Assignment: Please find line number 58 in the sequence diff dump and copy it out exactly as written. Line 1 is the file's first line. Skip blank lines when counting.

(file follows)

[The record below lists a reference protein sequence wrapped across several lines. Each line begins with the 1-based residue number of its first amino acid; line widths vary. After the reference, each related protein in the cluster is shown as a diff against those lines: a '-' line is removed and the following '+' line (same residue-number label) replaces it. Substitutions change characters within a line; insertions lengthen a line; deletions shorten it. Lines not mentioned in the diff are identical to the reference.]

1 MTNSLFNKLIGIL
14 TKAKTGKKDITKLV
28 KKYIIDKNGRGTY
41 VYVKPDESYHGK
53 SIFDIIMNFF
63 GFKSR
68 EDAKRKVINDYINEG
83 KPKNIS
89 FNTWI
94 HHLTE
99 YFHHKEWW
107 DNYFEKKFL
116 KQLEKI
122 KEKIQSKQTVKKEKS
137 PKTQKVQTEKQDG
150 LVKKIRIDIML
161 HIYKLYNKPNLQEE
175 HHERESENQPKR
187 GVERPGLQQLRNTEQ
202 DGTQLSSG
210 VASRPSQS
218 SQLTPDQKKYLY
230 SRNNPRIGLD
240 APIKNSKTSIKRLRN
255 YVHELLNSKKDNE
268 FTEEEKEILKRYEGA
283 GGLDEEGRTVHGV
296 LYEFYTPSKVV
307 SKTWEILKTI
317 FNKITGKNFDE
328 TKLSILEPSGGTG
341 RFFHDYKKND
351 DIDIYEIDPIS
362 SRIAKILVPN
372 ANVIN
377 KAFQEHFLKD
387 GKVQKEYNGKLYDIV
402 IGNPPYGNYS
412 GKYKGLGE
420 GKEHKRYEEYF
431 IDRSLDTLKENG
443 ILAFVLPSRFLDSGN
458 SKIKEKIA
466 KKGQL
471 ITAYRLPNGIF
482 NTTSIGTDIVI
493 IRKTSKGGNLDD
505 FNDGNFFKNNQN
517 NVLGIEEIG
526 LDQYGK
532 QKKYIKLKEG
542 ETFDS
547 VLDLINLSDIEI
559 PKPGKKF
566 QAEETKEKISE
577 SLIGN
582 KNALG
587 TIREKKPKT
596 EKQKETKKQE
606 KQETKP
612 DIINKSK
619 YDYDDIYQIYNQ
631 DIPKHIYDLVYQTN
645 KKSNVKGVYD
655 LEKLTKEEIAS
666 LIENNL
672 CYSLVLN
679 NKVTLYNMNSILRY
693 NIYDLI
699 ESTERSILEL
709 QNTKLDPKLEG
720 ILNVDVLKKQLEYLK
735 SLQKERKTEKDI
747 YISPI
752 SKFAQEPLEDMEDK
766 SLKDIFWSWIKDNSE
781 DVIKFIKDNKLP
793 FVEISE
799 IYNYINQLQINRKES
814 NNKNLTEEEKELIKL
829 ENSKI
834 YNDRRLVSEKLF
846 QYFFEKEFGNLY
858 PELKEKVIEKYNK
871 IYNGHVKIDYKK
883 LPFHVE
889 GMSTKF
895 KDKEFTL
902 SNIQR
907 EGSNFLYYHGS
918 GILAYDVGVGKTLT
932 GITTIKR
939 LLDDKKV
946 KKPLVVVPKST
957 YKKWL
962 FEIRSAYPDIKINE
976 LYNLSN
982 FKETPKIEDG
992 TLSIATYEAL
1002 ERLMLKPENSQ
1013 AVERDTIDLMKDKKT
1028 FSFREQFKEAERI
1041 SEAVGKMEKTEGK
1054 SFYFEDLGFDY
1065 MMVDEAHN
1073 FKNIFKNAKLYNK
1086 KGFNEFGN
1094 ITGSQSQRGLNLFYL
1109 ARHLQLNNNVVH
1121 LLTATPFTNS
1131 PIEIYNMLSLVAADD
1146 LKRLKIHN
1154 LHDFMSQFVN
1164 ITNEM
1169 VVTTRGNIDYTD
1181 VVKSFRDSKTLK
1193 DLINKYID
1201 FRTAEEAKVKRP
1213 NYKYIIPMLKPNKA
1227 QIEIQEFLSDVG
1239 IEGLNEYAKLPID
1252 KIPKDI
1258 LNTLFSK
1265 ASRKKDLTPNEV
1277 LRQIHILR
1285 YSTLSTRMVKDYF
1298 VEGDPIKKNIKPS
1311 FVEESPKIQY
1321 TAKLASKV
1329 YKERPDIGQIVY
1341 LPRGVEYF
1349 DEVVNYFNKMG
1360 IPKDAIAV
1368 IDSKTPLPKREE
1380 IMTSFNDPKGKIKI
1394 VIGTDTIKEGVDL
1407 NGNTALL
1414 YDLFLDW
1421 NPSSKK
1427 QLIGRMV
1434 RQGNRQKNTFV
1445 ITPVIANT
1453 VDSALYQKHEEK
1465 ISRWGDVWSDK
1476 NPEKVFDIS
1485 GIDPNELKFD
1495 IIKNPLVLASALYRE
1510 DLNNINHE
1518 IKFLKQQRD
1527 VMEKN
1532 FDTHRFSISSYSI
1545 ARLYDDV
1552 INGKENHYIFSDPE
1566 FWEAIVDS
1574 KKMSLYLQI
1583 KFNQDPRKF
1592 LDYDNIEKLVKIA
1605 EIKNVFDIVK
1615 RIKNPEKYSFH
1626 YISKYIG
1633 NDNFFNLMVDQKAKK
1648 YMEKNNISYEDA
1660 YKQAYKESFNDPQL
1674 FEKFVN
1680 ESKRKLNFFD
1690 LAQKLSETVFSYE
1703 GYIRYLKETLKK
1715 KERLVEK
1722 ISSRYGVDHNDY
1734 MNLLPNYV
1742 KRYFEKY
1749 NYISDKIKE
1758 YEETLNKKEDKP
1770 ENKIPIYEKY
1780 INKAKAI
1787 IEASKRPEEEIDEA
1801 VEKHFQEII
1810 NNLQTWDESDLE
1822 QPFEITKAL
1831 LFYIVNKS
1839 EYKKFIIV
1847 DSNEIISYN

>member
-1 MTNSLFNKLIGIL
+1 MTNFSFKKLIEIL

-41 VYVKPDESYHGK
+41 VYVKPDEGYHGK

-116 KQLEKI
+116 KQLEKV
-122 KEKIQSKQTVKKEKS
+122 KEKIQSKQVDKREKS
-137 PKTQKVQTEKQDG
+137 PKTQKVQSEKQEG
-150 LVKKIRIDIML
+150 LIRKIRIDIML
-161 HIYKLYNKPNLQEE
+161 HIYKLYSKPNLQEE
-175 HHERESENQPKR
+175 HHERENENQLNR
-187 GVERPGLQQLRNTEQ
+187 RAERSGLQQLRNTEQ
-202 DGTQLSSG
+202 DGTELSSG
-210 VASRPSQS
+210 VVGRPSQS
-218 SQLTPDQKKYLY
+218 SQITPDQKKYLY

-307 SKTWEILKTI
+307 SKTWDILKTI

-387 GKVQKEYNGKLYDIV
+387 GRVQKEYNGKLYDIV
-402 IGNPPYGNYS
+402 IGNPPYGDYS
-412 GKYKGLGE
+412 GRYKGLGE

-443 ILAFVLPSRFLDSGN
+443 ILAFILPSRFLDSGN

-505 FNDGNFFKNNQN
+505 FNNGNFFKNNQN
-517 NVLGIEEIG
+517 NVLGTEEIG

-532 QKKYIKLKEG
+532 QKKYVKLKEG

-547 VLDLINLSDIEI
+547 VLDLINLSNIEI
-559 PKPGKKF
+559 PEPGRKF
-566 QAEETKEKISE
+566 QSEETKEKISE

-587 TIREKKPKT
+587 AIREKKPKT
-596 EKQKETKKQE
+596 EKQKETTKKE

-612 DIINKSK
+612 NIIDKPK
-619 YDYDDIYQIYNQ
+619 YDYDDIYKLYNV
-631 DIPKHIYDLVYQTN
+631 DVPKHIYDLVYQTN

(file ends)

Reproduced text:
582 KNALG